The future of investor-state arbitration à la UNCITRAL
- Posted by Dr. Barnali Choudhury
- On September 23, 2020
- arbitration, BITs, CSR, investment law, ISDS, UNCITRAL
UNCITRAL created a working group on investor-state arbitration in response to states’ and other organizations’ concerns of the challenges posed by the much debated role of the investor-state dispute settlement (ISDS) system. Since its formation about five years ago, the Working Group has considered several reform options, but given its limited mandate has focused only on procedural reform, considering substantive standards only insofar as it interacts with procedure. While the procedural changes being proposed are certainly warranted, a failure to reform the substantive shortcomings of international investment law risks only exacerbating the legitimacy concerns around the system as a whole (note for example the claims over the asymmetric nature of international investment law).
However, a recent note from the UNCITRAL Secretariat hints at the possibility of a new path for reform. In the note, the Secretariat proposes that the Working Group consider formulating investor obligation provisions in connection with the Working Group’s work on counterclaims. If the Working Group takes up the Secretariat’s suggestions, this could begin the path towards rebalancing investment treaties, which at present, contain rights, but not obligations for foreign investors.
A small number of states have already begun introducing investor obligations, although they vary in term of the degrees of stringency. The first type of investor obligations are decidedly “soft” and are designed more as recommended conduct for investors rather than binding obligations. The Agreement between the United States of America, the United Mexican States, and Canada (USMCA), for instance, encourages investors to voluntarily incorporate internationally recognized standards of corporate social responsibility (CSR). Similarly, the EFTA-Central American States BIT encourages investors to observe international standards of good corporate governance.
States have attempted to increase the rigor of their investor obligations by employing tougher language. Thus, the Iran-Slovakia BIT specifies that investors should strive to make the maximum feasible contributions to the host state’s sustainable development. The Brazil-Malawi BIT, conversely, details the specific standards it wishes to impose on investors and then specifies that investors shall “develop best efforts” to comply with these standards.
Another type of investor obligations create binding legal obligations for investors. Using obligatory language these treaties specify investor obligations such as upholding human rights; refraining from engaging in corruption; contributing to the host state’s economic, social and environmental progress; engaging in environmental impact assessments; and refraining from operating investments in a way that circumvents labour standards; among others.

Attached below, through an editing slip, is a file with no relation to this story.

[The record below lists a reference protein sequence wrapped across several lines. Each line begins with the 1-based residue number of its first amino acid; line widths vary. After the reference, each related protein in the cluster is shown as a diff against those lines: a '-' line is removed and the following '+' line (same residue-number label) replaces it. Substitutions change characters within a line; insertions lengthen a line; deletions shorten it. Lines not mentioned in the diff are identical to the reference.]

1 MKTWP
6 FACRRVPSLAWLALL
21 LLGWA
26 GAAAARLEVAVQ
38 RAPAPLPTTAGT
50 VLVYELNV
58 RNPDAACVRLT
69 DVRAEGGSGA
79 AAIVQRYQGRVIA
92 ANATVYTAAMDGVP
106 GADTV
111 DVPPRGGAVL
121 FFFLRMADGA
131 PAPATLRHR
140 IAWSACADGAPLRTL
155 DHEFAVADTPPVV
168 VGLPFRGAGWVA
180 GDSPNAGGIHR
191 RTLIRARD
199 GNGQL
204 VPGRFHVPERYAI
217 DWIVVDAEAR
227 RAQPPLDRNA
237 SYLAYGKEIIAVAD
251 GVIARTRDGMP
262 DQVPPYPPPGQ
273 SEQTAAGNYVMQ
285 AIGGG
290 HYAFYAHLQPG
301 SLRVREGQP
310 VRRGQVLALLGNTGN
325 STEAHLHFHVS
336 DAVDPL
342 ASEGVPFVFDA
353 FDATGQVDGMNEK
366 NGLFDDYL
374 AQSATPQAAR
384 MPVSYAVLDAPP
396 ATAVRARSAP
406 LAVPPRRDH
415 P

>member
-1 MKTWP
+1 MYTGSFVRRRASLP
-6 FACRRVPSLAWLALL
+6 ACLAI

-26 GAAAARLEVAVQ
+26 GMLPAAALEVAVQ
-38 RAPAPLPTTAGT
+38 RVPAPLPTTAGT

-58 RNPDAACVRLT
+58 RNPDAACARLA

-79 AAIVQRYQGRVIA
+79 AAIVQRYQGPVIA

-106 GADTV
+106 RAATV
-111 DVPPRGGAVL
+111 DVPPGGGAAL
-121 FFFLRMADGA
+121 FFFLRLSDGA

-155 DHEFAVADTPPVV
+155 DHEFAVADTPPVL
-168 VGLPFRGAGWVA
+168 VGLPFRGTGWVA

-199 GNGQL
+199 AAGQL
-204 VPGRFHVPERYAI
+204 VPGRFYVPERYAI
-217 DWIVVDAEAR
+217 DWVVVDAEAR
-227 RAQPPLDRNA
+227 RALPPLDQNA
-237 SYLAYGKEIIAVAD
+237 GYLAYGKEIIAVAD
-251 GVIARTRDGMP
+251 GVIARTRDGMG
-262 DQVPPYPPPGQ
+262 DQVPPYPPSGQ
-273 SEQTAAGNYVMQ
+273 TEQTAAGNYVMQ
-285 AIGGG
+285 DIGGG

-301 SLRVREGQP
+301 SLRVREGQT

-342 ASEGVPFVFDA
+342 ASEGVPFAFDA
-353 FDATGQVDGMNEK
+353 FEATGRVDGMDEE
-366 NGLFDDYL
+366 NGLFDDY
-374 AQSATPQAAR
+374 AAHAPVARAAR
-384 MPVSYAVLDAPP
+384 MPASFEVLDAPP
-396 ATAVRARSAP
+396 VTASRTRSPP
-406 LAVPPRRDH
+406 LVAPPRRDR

Some states have increased the potency of their investor obligations by specifying consequences for failing to adhere to them. Thus, some bar an investor’s access to arbitration if the investor has violated host state law or engaged in corruption. Similarly, the Colombia Model BIT bars access to arbitration if the investor fails to comply with human rights or environmental provisions of international instruments. The Bangladesh-Denmark BIT takes an even more direct approach, specifying that investors will be obliged to compensate the host state if the investor causes loss or damages to public health, life or the environment.
The UNCITRAL Secretariat notes, counterclaims would be one avenue by which states could use investor obligations. Ecuador has already used this forum successfully to hold investors accountable for their environmental obligations. Yet by establishing a broader range of investor obligations, states could hold investors (acting in bad faith) accountable for a number of different issues relating to the establishment and operation of investments. These include respecting human rights, protecting the environment and refraining from corruption, among others. These goals align broadly with the UNCITRAL Secretariat’s and state aims to reform ISDS in light of sustainable development goals.
Beyond these procedural improvements, some investor obligations could strengthen the potential for investment treaties to become vehicles for improving the host state’s development. This could only contribute to the positive image of companies in establishing themselves as a trusted partner in the host country. With that, investors may become less likely to engage in bad behaviour, could bring higher quality investments, and step up the efforts to mitigate human rights or environmental harms arising from the investment.
If the aim is to reduce the asymmetries of ISDS (one of its major challenges), the Working Group could indeed work on developing certain obligations for foreign investors. This may enable any obligations imposed on investors to parallel the rights that are afforded to them with positive effects on the legitimacy of the system.
In the end, the Working Group’s aim in reforming ISDS is designed to address the concerns harming the legitimacy of the system. Introducing investor obligations seems to fit within that mandate. While these changes may appear uncomfortable to investors at the first sight, this approach could be an opportunity to preserve the ISDS. In the good tradition of democracy, this has to be done with proper involvement of all the stakeholders concerned, including the investors themselves.
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